So your newborn sleeps like a dream…that’s amazing! BUT, the main reason is from this magical, Mary Poppins-esque bassinet called the SNOO! It can rock, it can play white noise, it can keep them swaddled, it can even know when to slow down or ramp up depending on your baby’s cries. Sorry, it won’t send penguins to clean those dirty diapers.
So why can this pose a problem? Well, you know it is something you are eventually going to have to wean from…something that your newborn gets so accustomed to will need to just be taken away and they’ll be expected to just want to sleep without all the bells and whistles they’ve been getting! That’s very daunting to think about as a parent so before I go into my advice for weaning from the SNOO, I’d recommend that if you are thinking about purchasing one to really think about if you truly NEED it. It’s quite the investment if you don’t rent it or use one secondhand so just remember a regular ol’ bassinet will keep your baby safe and sleeping perfectly fine.
This Isn’t Your Average Bassinet To Crib Transition
Why Not? Well, first we have to stop the bells and whistles. The SNOO does have a weaning feature but I’m personally not a fan of this route because I don’t feel it’s enough and therefore can really just unnecessarily prolong the process. So first, if you have been using the SNOO’s white noise feature I recommend turning that function off and instead using a continuous white noise machine, like YogaSleep’s Dohm, for all daytime and nighttime sleep sessions. This would be the same white noise you would then use once you transition baby to their crib so they have this already established prior to that move.
Getting Used To A New Room
Now if the crib will be in a different room, I would move the SNOO to this room for a few days at this stage for naps and nighttime sleep so that the baby can become more acclimated with this new space and sense of independence but they will still have the functions of the SNOO that you have been using as they adjust. Spend more time in this new space and even try putting a fun toy in the crib with baby for a minute or two so they are acclimating themselves to it prior to sleep.
Let’s Make Some Nighttime Changes
Once the new white noise has been established for a few days and you spent another few days having naps and nighttime sleep in the new room (if needed), it’s then time to remove any vibrating or shaking at nighttime first. Cold turkey! Don’t panic! This is when you can use bassinet-side soothing, rocking, or whatever you find works best for your baby to handle any fussy period throughout the night and your approach may vary depending upon if you’re making this transition at 3 months vs. 5 months!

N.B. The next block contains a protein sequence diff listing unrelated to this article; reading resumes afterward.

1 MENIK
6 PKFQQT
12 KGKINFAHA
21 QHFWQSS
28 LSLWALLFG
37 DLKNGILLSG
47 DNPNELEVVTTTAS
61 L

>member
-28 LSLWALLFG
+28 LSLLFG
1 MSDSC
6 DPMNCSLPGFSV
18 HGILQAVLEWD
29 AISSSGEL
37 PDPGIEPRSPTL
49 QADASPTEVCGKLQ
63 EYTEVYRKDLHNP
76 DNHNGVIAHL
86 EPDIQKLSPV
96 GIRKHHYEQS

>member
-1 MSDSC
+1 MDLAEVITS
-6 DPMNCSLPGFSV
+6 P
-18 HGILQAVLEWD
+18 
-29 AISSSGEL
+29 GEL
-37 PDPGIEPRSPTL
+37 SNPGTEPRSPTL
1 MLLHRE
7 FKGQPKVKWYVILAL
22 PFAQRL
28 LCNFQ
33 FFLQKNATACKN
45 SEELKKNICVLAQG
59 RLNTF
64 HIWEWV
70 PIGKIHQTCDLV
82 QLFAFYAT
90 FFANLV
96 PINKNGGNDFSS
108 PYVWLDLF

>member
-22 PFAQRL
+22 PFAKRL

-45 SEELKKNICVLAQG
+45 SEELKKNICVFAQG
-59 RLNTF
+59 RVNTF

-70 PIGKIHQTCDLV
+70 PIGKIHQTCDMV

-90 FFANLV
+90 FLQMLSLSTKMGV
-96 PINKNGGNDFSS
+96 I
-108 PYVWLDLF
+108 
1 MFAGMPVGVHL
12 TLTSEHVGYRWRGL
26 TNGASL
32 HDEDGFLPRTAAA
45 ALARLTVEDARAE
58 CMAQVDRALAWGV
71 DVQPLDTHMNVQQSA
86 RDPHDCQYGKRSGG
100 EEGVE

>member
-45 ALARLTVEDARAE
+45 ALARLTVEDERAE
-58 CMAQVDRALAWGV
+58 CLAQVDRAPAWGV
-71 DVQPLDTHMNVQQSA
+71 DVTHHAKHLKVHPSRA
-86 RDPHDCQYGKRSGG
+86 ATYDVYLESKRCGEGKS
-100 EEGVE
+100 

Onto The Naps
Naps can be more difficult for some babies vs. others so if you don’t feel like the nights are quite there yet, go slow and don’t start removing the SNOO features until you feel like baby and you have gotten into a consistent rhythm of how to handle periods of wakefulness during sleep. That will help you figure out from the start what to try first for naps if your baby is having a hard time going to sleep and staying asleep. The first nap is typically the easiest so start with even just that nap for a few days before committing to all of the naps.
Congrats, you made it to the actual crib transition! You can start with a few naps here and there in the crib (naps 1 and 2 are usually the easiest) and then once you have that momentum, time to say bye bye SNOO and hello crib! Place that baby down into the crib at nighttime, remove the SNOO from the room and give yourself a round of applause for getting your baby to that point.
What Do I Do About the SNOO Swaddle?
If your baby hasn’t started to show signs of rolling from back to tummy as you’re making this transition you can use the Happiest Baby Sleepea swaddle or one like Ollie in the SNOO and continue to use that swaddle in the crib. Now if baby has shown signs of rolling, you can do the swaddle transition with one arm out for 2-3 nights and then bring the other out and keep baby swaddled around their chest in the SNOO. Then have a sleep sack handy that you can use as you complete these transition steps to the crib so then baby is already in that sleep bag prior to sleeping in the crib.
I’ve Hit a Snag!
Sleep training will be your best friend! If you are unsure how to handle any hiccups or your baby’s adjustment to the crib, sleep training can provide you with a clear plan of action and make the transition smoother as well as having you feel more confident during the process!
Please head over to our Infant Sleep Help page to look for the best plan for you and your little one.